Localization Microscopy using Noncovalent Fluorogen Activation by Genetically Encoded Fluorogen-Activating Proteins.

Authors

  • Dr. Qi Yan,

    1. Molecular Biosensor and Imaging Center, Carnegie Mellon University, Pittsburgh PA 15213 (USA)
    2. Department of Biological Sciences, Carnegie Mellon University, Pittsburgh, PA 15213 (USA)
    3. Current address: Sharp Edge Laboratories, Inc., Pittsburgh PA 15203 (USA)
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    • These authors contributed equally to this work.

  • Samantha L. Schwartz,

    1. Department of Pathology and Cancer Research and Treatment Center, University of New Mexico, Albuquerque, NM 87131 (USA)
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    • These authors contributed equally to this work.

  • Dr. Suvrajit Maji,

    1. Molecular Biosensor and Imaging Center, Carnegie Mellon University, Pittsburgh PA 15213 (USA)
    2. Lane Center for Computational Biology, Carnegie Mellon University, Pittsburgh, PA 15213 (USA)
    3. Current address: Department of Structural Biology, University of Pittsburgh, Pittsburgh PA 15260 (USA)
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  • Dr. Fang Huang,

    1. Department of Physics, University of New Mexico, Albuquerque, NM 87131 (USA)
    2. Current address: Department of Cell Biology, Yale University School of Medicine, New Haven CT 06510 (USA)
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  • Dr. Chris Szent-Gyorgyi,

    1. Molecular Biosensor and Imaging Center, Carnegie Mellon University, Pittsburgh PA 15213 (USA)
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  • Prof. Dr. Diane S. Lidke,

    1. Department of Pathology and Cancer Research and Treatment Center, University of New Mexico, Albuquerque, NM 87131 (USA)
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  • Prof. Dr. Keith A. Lidke,

    1. Department of Physics, University of New Mexico, Albuquerque, NM 87131 (USA)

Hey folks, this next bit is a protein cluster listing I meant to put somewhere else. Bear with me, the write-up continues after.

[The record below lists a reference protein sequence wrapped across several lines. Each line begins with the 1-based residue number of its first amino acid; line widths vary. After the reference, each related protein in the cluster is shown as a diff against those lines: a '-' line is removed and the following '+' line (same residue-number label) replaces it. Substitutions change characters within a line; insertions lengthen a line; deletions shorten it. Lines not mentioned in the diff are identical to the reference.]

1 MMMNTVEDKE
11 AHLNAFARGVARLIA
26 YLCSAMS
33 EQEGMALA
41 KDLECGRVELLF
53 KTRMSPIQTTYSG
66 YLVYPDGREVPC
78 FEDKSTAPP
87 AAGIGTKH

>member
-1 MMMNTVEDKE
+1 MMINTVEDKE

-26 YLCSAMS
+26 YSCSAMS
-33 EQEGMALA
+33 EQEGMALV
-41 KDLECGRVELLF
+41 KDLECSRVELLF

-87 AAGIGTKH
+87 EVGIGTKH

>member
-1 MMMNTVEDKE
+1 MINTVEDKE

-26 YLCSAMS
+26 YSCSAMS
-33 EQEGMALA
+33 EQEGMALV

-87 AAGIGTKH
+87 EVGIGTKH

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  • Prof. Dr. Marcel P. Bruchez

    Corresponding author
    1. Molecular Biosensor and Imaging Center, Carnegie Mellon University, Pittsburgh PA 15213 (USA)
    2. Department of Biological Sciences, Carnegie Mellon University, Pittsburgh, PA 15213 (USA)
    3. Lane Center for Computational Biology, Carnegie Mellon University, Pittsburgh, PA 15213 (USA)
    4. Department of Chemistry, Carnegie Mellon University, Pittsburgh, PA 15213 (USA)
    • Molecular Biosensor and Imaging Center, Carnegie Mellon University, Pittsburgh PA 15213 (USA)

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Abstract

The noncovalent equilibrium activation of a fluorogenic malachite green dye and its cognate fluorogen-activating protein (FAP) can produce a sparse labeling distribution of densely tagged genetically encoded proteins, enabling single molecule detection and super-resolution imaging in fixed and living cells. These sparse labeling conditions are achieved by control of the dye concentration in the milieu, and do not require any photoswitching or photoactivation. The labeling is achieved by using physiological buffers and cellular media, in which additives and switching buffers are not required to obtain super-resolution images. We evaluate the super-resolution properties and images obtained from a selected FAP clone fused to actin, and show that the photon counts per object are between those typically reported for fluorescent proteins and switching-dye pairs, resulting in 10–30 nm localization precision per object. This labeling strategy complements existing approaches, and may simplify multicolor labeling of cellular structures.

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